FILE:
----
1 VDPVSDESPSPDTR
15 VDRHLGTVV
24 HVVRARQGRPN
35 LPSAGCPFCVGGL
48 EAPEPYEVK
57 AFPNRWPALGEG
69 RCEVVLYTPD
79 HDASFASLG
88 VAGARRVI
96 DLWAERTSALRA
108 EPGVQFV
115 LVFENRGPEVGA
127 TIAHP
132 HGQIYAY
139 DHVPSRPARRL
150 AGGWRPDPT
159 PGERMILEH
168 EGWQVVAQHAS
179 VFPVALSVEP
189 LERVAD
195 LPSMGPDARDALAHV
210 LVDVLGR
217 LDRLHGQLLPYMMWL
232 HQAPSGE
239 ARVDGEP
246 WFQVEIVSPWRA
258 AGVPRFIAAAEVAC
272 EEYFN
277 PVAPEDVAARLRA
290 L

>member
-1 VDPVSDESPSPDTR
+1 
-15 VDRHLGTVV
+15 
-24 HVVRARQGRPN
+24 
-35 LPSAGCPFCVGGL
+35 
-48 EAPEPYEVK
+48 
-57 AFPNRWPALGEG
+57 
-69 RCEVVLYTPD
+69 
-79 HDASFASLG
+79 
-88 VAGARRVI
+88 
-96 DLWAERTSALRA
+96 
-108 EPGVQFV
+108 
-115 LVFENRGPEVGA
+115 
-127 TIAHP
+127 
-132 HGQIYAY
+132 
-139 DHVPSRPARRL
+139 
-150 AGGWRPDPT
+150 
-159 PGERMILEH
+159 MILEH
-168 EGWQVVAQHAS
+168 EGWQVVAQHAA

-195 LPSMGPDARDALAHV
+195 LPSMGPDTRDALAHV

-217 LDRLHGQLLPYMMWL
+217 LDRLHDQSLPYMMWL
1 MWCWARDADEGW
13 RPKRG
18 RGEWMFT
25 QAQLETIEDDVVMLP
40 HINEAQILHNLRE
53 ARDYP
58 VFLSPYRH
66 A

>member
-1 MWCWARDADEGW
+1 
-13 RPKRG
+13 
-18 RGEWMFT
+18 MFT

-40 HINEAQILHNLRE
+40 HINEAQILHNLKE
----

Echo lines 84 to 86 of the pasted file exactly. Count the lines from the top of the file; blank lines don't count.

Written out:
+13 
-18 RGEWMFT
+18 MFT